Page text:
Scarborough Jazz


Alan Barnes and Jack Emblow (4th June 2014)

Jack Emblow has been at the top of his game as an accordionist for over fifty years, as the irrepressible Mr. Barnes reminded us repeatedly - sample quip to a photographer, “I should warn you, Jack is of such an age he doesn’t actually come out in photographs” - and his work has included a substantial body of jazz. This fact has ducked the radar of some younger jazz fans, but this has probably been largely due to his playing where the spotlight has been on those that play more recognised ‘jazz’ instruments. But age, and Barnes’ witticisms, not-with-standing, at The Cask it was plain ‘in-your-face’ obvious that Emblow’s technique remains masterful, and, surreal sense of humour aside, Barnes doesn’t need to be ‘explained’: his sax and clarinet work is recognised internationally, and he has long been a loyal supporter of jazz in Scarborough. On this visit his style was more swing orientated than it has been on other occasions, but that was apposite; in anticipation of trading solos with an accordionist, he was never likely to have been playing “Cherokee” or “Epistrophy”.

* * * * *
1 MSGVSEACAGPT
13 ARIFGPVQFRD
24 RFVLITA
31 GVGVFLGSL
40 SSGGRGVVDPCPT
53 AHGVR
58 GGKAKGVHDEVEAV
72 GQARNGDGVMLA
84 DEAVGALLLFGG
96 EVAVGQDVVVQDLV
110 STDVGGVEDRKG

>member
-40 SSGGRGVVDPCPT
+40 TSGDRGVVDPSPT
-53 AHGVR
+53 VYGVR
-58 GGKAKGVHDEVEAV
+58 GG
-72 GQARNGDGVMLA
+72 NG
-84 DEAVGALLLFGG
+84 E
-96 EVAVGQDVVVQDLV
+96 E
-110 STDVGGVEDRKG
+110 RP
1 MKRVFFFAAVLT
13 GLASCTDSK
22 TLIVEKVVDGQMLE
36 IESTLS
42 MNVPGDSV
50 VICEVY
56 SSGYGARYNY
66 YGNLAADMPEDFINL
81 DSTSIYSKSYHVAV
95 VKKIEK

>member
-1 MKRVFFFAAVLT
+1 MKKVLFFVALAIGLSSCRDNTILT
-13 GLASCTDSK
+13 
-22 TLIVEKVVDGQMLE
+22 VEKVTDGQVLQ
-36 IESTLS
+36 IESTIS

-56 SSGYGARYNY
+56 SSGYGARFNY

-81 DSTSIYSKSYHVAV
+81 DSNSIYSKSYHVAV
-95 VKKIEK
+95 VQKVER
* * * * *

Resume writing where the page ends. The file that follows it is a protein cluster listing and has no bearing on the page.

Both guests played beautifully. Emblow’s body language was that of a shy and reticent front-liner, but this was belied by the dazzlingly fluent speed, assured control, and the range of expression he wrung from his instrument; and the interplay of his deliciously delicate Gallic accordion work with Barnes’ clarinet through “Gone with the Wind” was a standout, as was his extraordinary range of technique and timbre through “Darn that Dream”. And Barnes was perfect, the consummate pro, never dominating in an untoward manner, and always complimenting his fellow players. But all parties deserve mention: Mike Hoggard’s drumming was attentive and rock solid, and his breaks were imaginative (his work on “Green Dolphin Street” stood out - as did Barnes’ stunning alto solo); Bob Walker only soloed during “Have you met Miss Jones?”, but his walking bass styling was at times very striking, especially through “Time after Time”, “Sweet Lorraine” and “Shine”; and Mike Gordon continually traded solos with the guests (to my taste the highlight being an atmospheric duet with Emblow leading to a glorious chorus on “Time after Time”, with his piano sound having a surprising but perfectly judged Rhodes-like tone).

All in all this performance was a very suitable contribution to the club’s thirtieth birthday celebrations. Happy birthday everyone!

Diane Watson

Posted on 10 Jul 2014 by admin
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September 4
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Ben Beattie

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Alan Barnes & Jim Corrie

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Will Howard Quintet

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Stony Jazz

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Gordon Vernick

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Jazz Aesthetic

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